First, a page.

Confined to Quarters

John Wagner George Sell Uploaded


• Following the demise of BridgeStreet, one of the biggest names in the serviced apartment sector, late last year, now it is the turn of one of the highest profile companies in the coliving space to run in to trouble.

Quarters, the coliving brand of Berlin-based Medici Living had very ambitious expansion plans and raised a staggering amount of cash to fund them - $300 million for its push into the US in early 2019, and a €1 billion partnership with Corestate Capital for a growth plan in Europe, where it planned to reach 6,000 units under management.

I understand that the company started making redundancies in the US even before the major impact of the pandemic had been felt, and since then an ongoing legal battle with one of its New York landlords hasn't helped matters. Last week it filed for Chapter 7 bankruptcy in the US.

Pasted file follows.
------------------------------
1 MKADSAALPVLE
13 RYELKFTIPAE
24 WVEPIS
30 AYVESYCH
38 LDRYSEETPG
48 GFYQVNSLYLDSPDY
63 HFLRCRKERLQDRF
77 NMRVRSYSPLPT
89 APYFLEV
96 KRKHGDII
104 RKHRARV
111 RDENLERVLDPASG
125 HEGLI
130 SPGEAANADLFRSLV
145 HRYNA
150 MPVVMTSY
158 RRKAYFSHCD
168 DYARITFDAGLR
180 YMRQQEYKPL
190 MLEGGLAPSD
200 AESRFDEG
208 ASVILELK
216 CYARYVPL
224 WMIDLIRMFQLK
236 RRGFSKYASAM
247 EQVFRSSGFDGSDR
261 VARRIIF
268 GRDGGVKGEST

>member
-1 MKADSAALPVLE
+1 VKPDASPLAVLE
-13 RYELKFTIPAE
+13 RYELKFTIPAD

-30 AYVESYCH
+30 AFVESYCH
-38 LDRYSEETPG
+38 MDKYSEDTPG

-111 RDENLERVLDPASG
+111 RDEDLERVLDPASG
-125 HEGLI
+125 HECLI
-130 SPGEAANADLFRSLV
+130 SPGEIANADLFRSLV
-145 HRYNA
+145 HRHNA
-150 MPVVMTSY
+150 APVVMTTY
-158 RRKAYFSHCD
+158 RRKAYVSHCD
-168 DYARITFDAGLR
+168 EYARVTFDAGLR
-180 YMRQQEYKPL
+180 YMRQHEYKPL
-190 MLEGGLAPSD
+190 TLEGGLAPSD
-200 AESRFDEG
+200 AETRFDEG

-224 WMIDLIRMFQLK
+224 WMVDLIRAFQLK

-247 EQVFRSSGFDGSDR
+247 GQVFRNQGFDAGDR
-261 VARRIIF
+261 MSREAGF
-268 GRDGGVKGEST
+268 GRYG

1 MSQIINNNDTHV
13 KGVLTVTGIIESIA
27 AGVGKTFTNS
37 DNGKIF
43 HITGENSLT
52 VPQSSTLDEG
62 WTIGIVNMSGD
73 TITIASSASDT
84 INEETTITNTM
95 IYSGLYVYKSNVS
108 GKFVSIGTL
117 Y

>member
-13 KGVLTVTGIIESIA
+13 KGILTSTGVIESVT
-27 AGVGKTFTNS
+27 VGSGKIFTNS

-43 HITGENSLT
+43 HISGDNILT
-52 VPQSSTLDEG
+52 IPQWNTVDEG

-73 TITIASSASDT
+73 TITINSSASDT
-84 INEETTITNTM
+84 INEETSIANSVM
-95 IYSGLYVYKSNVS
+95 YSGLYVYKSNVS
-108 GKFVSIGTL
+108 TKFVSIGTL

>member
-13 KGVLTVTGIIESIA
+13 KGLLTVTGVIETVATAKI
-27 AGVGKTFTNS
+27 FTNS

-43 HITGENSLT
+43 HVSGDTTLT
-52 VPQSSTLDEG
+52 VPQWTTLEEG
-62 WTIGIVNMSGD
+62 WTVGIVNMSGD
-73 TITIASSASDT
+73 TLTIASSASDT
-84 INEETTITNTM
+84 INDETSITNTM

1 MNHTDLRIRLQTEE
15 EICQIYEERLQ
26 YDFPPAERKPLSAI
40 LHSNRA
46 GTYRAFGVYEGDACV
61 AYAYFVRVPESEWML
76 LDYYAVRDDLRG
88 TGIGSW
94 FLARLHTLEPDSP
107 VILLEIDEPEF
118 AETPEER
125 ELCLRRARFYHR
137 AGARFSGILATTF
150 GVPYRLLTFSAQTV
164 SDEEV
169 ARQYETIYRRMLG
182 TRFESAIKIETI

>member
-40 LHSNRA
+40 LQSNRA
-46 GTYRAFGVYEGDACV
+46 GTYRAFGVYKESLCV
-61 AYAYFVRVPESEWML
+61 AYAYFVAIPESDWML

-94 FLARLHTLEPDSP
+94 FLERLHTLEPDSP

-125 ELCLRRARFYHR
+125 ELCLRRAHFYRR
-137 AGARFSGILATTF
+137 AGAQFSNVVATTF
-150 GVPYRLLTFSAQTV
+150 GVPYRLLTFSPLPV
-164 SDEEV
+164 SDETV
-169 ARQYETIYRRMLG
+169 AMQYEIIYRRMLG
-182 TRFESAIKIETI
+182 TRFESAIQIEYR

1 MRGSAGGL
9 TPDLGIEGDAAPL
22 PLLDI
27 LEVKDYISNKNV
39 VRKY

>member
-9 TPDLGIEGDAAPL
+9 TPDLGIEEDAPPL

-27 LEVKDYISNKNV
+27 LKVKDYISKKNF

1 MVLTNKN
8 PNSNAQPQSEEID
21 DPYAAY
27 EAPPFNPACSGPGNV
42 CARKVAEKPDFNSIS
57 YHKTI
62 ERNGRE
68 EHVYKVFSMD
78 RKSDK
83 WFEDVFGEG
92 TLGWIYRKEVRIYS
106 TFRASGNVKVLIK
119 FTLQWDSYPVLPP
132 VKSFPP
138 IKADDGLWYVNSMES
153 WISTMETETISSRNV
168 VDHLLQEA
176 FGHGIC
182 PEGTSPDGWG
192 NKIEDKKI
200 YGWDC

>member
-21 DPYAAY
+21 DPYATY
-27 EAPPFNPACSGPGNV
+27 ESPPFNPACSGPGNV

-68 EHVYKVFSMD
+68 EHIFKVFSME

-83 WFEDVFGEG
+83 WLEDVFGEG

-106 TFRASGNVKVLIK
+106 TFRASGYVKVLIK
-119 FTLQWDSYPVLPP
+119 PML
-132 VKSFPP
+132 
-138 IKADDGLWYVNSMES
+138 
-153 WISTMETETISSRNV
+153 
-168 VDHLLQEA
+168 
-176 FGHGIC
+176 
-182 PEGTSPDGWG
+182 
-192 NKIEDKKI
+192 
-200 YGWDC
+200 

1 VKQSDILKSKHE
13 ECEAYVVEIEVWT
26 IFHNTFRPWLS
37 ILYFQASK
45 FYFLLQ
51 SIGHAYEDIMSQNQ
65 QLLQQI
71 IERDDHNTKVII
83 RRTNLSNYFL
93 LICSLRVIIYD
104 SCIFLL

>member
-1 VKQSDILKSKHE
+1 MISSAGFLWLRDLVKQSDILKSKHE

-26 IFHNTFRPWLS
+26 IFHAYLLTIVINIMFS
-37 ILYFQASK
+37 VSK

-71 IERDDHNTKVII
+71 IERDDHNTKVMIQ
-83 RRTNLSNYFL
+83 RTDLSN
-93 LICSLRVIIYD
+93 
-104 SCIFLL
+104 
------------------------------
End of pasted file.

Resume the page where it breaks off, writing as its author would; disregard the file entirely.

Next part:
In hindsight, Medici Living CEO Gunther Schmidt probably regrets saying that his intention was to create the "WeWork of coliving", but in a way the Quarters trajectory is mirroring that of the flexible working giant, albeit at a smaller scale. Huge investment obviously brings with it the pressure to scale up quickly and this can lead to companies spreading themselves too thinly to cope with a market downturn, especially one of such an extraordinary nature as Covid-19.

WeWork has managed to trade through the crisis but only after major job losses and the scaling back of expansion plans.

Quarters says it will now "fully focus its efforts on its homebase in Europe with its locations in Germany and the Netherlands".

Coliving and the future of work are just two of the subjects we'll be covering in the second series of Urban Living webinars. Click here to see the full schedule and to register.

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